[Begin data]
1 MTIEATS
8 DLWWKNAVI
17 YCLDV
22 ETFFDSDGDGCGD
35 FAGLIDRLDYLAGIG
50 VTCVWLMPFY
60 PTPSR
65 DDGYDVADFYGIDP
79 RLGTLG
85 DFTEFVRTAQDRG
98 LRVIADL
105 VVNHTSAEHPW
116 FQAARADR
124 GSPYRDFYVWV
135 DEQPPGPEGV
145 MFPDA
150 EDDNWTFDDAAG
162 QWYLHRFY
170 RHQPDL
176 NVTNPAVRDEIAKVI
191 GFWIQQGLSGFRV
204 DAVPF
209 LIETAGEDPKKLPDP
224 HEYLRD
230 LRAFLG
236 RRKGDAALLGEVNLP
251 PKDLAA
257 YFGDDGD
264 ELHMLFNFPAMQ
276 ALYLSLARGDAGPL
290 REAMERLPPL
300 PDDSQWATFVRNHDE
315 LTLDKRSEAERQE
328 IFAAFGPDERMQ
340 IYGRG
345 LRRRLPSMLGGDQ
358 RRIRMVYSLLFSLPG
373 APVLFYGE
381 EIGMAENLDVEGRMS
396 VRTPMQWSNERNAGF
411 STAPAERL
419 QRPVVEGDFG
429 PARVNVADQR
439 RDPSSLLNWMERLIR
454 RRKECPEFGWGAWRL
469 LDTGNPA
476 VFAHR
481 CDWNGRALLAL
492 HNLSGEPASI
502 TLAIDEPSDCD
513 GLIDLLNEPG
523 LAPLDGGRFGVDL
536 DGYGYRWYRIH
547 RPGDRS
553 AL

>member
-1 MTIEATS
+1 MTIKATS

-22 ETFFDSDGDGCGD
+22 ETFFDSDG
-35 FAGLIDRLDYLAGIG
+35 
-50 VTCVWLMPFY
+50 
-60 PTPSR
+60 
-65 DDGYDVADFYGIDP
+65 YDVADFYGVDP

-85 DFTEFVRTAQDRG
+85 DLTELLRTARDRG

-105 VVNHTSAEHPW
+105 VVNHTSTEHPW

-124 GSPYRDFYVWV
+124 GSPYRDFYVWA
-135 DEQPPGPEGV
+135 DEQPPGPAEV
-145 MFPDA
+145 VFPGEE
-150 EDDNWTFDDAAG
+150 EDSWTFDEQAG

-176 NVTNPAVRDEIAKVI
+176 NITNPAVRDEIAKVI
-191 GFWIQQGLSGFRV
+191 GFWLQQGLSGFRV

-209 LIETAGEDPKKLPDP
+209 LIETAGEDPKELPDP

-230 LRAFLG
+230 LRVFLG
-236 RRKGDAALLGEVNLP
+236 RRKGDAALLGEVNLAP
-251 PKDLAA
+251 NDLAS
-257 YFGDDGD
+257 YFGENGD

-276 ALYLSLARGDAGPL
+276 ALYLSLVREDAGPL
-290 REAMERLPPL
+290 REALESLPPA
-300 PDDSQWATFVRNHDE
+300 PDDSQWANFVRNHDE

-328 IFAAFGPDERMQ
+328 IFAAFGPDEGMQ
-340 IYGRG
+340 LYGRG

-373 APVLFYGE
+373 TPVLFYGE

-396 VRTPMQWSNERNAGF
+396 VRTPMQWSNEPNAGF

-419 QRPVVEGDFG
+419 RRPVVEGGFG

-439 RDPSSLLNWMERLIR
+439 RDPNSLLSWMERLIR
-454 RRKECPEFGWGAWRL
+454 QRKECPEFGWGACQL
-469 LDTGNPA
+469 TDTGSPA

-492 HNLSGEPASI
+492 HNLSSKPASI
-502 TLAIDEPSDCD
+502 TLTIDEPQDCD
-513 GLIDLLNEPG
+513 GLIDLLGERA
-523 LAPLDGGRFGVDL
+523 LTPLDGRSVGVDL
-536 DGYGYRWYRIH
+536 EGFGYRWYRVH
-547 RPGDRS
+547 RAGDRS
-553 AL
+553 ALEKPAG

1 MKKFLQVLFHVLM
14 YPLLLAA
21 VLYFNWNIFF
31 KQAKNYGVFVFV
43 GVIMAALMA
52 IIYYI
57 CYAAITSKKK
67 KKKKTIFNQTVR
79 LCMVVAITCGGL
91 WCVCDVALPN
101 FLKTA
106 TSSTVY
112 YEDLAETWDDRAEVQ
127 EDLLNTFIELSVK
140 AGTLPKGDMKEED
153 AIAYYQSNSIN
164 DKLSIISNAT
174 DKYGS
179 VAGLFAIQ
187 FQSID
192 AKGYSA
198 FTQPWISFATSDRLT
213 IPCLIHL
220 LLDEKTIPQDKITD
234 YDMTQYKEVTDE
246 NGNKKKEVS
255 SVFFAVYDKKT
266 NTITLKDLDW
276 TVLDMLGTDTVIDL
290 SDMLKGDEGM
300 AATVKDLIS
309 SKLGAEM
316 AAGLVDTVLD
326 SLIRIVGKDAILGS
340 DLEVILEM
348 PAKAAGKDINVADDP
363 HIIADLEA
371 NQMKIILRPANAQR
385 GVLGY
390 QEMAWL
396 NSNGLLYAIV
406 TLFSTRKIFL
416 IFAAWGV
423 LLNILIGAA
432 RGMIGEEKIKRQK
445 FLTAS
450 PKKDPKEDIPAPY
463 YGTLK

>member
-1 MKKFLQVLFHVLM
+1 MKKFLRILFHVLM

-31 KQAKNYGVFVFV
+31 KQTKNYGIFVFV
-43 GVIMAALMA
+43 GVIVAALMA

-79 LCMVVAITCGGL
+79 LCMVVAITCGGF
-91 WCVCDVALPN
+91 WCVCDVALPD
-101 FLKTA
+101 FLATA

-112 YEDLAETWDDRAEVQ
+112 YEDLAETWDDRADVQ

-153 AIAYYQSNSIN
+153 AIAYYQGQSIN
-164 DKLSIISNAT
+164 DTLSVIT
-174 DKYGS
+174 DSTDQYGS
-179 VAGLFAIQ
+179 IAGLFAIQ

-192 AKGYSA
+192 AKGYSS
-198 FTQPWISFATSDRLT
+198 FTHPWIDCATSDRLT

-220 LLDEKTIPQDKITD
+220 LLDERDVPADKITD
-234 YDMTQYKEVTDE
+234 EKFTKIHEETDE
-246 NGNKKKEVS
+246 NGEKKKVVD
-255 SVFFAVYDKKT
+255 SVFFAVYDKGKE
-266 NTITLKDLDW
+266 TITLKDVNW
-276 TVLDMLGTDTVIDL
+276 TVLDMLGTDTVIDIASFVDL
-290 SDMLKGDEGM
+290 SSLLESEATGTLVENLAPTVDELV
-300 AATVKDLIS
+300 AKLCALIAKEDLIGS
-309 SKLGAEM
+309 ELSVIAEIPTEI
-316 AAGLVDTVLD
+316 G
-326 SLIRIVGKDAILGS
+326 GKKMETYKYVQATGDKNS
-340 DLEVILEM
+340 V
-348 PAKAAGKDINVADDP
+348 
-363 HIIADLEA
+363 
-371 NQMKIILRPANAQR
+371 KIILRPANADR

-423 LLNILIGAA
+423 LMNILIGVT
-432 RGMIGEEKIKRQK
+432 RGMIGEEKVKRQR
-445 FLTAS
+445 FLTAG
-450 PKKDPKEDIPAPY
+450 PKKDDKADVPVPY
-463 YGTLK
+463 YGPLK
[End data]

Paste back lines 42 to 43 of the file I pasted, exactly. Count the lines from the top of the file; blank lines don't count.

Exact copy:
419 QRPVVEGDFG
429 PARVNVADQR